TTE and CXR confirmed placement of access cannula in the right atrium. ECMO flows were increased to 3.5L/min. He had been on CRRT due to AKI, with aggressive fluid removal and milrinone was commenced for inotropic support. Despite these measures, pulmonary oedema persisted.
Q6. What other options are available for LV decompression?
Many methods have been described for LV decompression or venting – here are some examples.
Intraaortic balloon pumps
- IABP reduce the LV afterload and thus potentially help LV ejection and emptying. Several non randomized studies have suggested the association of IABP and improved outcomes in VA ECMO.
Pigtail catheter in the LV
- The LV can be directly vented through a percutaneous pigtail catheter that is inserted directly into the LV via the aorta and aortic valve. The proximal end is joined to the access limb of the ECLS circuit and usually enters via the femoral vein. Several experimental animal models reported a significant reduction in LV preload, total energy and work when comparing pre- and post-cannula insertion. Results in humans are largely limited to case reports and series. Fumagalli and colleagues described draining blood from the LV via a percutaneously inserted transaortic cannula directly into the femoral artery with normalisation of left heart filling pressures and resolution of pulmonary oedema. Hong et al published a series of 7 adult patients with transaortic catheter venting. They showed that survivors had reductions in LV size and that no procedural complications occurred.
Surgical access cannula in the LV
- Surgical LV venting can be done via transapical cannulation under direct vision. This option is less attractive in settings where the chest is not already open. In such settings, decision for a centrally inserted vent should be weighed against the risk of bleeding complications due to systemic anticoagulation.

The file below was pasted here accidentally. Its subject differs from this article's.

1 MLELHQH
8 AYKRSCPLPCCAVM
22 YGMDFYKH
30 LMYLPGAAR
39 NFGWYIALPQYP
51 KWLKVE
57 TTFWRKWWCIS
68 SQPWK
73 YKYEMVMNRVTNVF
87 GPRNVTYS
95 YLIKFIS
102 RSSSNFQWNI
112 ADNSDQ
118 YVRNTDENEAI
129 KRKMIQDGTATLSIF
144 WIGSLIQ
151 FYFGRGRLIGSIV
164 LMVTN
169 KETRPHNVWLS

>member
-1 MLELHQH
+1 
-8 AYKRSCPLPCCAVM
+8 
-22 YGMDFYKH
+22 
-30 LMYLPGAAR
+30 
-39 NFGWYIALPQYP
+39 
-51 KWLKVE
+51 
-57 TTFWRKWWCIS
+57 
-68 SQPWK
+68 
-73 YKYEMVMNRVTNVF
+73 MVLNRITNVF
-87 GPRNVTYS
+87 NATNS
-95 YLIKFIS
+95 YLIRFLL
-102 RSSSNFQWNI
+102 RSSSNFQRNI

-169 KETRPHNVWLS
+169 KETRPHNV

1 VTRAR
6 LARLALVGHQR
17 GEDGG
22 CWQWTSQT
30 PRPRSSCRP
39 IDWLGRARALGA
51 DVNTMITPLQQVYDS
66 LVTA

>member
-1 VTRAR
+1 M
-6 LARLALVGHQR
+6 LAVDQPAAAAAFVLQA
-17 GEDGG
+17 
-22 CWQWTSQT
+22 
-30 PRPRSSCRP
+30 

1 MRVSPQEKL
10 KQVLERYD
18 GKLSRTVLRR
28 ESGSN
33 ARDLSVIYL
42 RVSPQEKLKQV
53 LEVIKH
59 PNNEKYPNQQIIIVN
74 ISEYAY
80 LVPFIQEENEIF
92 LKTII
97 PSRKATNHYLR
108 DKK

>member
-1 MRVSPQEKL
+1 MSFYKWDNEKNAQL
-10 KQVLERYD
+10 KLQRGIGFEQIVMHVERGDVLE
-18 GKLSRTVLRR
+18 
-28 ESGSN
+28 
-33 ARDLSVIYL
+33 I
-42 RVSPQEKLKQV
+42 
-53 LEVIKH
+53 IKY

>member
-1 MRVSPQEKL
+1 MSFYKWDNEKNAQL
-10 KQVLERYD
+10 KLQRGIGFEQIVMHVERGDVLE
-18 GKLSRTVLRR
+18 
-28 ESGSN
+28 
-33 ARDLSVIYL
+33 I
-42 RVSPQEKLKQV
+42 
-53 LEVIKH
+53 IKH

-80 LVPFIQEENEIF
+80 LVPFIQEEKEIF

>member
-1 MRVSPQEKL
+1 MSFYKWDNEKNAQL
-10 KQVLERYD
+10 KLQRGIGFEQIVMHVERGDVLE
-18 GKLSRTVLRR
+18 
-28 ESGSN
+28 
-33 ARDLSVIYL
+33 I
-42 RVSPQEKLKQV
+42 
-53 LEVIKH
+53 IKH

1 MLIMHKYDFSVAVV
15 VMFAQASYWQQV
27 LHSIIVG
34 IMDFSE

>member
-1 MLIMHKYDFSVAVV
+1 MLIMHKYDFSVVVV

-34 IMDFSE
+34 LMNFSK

Percutaneous transseptal access cannula
- Percutaneous transseptal venting of the left heart can be achieved via blade balloon atrial septostomy and transseptal cannulation. Due to difficulties in achieving unrestricted left-to-right flow with septostomy, transseptal cannulation is preferred as it is thought to provide better left heart decompression. The disadvantages of transseptal venting include septal injury and possible left-to-right shunt formation. Furthermore, there is no direct LV unloading in the absence of significant mitral insufficiency.
An example is shown of a pigtail catheter inserted into the LV via the transaortic route. This catheter can be incorporated into the access cannula of the ECLS circuit (see diagram below)
Pigtail catheter venting the left ventricle (Click image to enlarge)
Figure 3. ECMO circuit diagram showing how left ventricular “vent” can be incorporated in the circuit. In this diagram a transaortic catheter is used. Image from Hong et al, 2016. (Click image for source).
The pigtail catheter can be visualised on echo as well:
TTE subcostal view of distended left ventricle with transoaortic pigtail catheter in situ on VA ECMO.
TTE parasternal long axis view of distended left ventricle with transaortic pigtail catheter in situ on VA ECMO.
Q5. Discuss the likely outcomes for this patient?
There is no established method for assessing adequate LV decompression. Parameters which could be used include resolution of pulmonary oedema on chest x-ray and echocardiograhic indices such as aortic valve opening and left heart chamber dimensions.
Despite some promising methods for the decompression of the LV, many patients do not survive this condition.
At the Alfred ICU we have had cases of successful LV decompression with a pigtail catheter allowing successful bridging to LVAD insertion.
- Alkhouli M, Narins CR, Lehoux J, Knight PA, Waits B, Ling FS. Percutaneous Decompression of the Left Ventricle in Cardiogenic Shock Patients on Venoarterial Extracorporeal Membrane Oxygenation. J Card Surg. 2016;31(3):177-82. [pubmed]